Every time I think that Nunzio DeFilippis and Christina Weir have exhausted all possible genre options, they come back with something completely different! It is tough to imagine that the same writing team that created Skinwalker, a gruesome murder mystery comic, also created the light and fun Avalon Chronicles!
THE AVALON CHRONICLES is the story of Aeslin Finn. When she was a young girl, Aeslin’s parents read to her from a book called the Avalon Chronicles, which told of the kingdom of Avalon, and the adventurous young Dragon Knight who would ride a mighty dragon and protect the kingdom from the wicked Warlord Khrom. The Dragon Knight fell in love with and married the young Prince, and lived happily ever after. But one day, just as the story featured the return of the wicked Khrom, Aeslin’s father died, and her mother put an end to fantasies with happy endings, and Aeslin’s vivid fantasy life came crashing down to Earth.
Now, she’s a teenager. She finds a new volume of the Avalon Chronicles. And for one moment, she wishes she could revisit the world of Avalon… and finds herself whisked inside the book. In the very real world of Avalon, she finds that Khrom has taken over, and the Kingdom needs a new Dragon Knight… They need Aeslin! They need her to find the last dragon, Blue Moon, and save the day!
Much in the way that The Princess Bride served up action and adventure, but in the language and degree that a young Fred Savage could handle, The Avalon Chronicles feels light, as a young adult graphic novel should. There is adventure and excitement, but without the blood and terror that often accompanies more adult fare. As if to highlight this, in the opening scene, the parents choose not to read any more of the book to young Aeslin because there is a depiction of a gruesome death (or at least that is what the reader is led to believe). Absent are the dark shadows, the creatures that go bump in the night, and the terrifying creatures that roam the countryside. In their stead are noble bandits, handsome adversaries, and a dragon that can turn the tide of battle.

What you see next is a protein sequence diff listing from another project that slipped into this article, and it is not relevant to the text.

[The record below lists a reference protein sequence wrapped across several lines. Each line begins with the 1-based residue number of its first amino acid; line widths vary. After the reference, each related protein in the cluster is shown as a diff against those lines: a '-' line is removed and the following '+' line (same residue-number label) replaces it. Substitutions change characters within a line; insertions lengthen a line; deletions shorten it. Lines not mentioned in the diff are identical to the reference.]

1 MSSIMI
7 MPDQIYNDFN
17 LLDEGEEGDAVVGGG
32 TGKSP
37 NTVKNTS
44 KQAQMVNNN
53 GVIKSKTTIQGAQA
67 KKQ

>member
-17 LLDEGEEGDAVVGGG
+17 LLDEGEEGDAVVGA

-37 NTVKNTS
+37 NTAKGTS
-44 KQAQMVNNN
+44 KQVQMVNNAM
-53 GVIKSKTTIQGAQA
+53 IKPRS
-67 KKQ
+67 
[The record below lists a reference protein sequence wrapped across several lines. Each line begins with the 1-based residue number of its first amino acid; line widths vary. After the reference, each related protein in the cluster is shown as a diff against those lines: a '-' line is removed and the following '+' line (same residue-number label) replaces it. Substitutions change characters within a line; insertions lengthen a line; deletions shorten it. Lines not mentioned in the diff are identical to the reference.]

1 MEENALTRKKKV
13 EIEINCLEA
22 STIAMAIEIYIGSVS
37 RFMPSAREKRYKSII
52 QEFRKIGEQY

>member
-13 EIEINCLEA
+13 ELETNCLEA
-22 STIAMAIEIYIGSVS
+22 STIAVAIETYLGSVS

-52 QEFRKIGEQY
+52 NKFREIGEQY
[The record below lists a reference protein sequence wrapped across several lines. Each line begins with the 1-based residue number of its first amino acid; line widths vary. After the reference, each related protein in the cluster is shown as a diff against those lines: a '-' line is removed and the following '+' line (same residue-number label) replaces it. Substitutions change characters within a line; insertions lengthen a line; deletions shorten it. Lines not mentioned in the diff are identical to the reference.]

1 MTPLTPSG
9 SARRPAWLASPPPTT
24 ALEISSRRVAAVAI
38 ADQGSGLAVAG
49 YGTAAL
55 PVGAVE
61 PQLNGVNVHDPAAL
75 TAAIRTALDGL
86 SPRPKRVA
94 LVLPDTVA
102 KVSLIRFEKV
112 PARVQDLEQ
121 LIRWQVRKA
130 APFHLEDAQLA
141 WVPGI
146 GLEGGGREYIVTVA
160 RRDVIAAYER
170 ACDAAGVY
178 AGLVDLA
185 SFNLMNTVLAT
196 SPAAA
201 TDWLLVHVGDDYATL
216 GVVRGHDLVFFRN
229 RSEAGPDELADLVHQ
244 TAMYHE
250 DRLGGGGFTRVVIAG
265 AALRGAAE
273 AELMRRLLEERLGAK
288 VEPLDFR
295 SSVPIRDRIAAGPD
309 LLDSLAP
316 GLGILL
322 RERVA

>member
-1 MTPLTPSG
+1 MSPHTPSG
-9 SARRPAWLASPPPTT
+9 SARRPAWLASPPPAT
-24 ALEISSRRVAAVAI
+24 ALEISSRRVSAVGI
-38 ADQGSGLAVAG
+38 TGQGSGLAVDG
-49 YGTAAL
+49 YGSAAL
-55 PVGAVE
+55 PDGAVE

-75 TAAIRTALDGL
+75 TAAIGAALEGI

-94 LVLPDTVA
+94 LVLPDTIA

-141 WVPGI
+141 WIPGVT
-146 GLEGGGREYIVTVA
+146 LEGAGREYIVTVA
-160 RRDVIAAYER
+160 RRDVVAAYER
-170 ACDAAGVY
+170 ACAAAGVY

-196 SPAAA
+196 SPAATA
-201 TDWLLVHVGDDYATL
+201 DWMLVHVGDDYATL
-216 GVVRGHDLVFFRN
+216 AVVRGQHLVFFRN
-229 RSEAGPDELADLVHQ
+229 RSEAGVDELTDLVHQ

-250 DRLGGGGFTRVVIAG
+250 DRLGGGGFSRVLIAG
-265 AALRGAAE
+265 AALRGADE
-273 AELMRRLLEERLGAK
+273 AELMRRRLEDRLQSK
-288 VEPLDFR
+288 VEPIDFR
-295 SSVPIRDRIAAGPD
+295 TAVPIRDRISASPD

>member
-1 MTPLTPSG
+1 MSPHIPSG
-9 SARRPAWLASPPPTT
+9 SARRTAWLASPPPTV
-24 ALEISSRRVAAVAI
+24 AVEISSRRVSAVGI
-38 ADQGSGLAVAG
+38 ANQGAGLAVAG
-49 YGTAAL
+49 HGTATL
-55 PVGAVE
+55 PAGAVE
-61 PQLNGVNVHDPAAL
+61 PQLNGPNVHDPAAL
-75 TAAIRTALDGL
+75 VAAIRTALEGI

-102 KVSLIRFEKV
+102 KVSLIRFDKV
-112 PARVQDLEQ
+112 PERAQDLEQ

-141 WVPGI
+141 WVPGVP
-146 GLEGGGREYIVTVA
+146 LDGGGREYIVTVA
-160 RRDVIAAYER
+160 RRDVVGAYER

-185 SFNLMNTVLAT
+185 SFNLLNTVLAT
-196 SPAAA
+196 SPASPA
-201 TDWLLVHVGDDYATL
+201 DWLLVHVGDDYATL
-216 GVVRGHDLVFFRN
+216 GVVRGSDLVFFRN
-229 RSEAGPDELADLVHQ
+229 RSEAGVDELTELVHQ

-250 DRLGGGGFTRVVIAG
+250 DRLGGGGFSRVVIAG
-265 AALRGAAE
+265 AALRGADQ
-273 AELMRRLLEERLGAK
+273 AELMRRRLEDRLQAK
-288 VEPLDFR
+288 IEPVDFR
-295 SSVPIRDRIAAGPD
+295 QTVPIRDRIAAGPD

DeFilippis and Weir are some of the best when it comes to creating believable interactions between characters. Aeslin reads like a teenager, and she responds to the crazy situation in which she finds herself in just the way a real teenager might. Her disbelief is only eclipsed by the disbelief of the other people she talks to. Because really, who is going to believe that she has traveled through a book from another world?
The characters are just a light as the book. Will the poet and playwright has a carefree attitude that juxtaposes with the abrasive Cassidy, the bandit with a heart of gold. These two serve as Aeslin’s guide (and by proxy, the reader’s as well) through the world of Avalon. Their different perspectives and problem solving approaches help balance each other.
The only place i felt the book was not up to snuff was in the art department. Art in the Avalon Chronicles is handled by Emma Vieceli. She employs a fairly standard style that is just not all that memorable. Her lines all are the same weight, so the characters and backgrounds seem to blend together. There is some use of ziptones for shading, which reminded me a bit of manga. With that reminder, I found myself even more aware of how bland the art was. I wanted something more dynamic, more stylized, and definitely more exciting. A manga style would have been perfect for this book.
The Avalon Chronicles is intended to be a four volume series. With strong writing by Defilippis and Weir, I believe that this could be something truly special. This is clearly a labor of love for them and I cannot wait to read the next volume in this adventure. Check out The Avalon Chronicles, Vol. 1: Once In A Blue Moon available this month.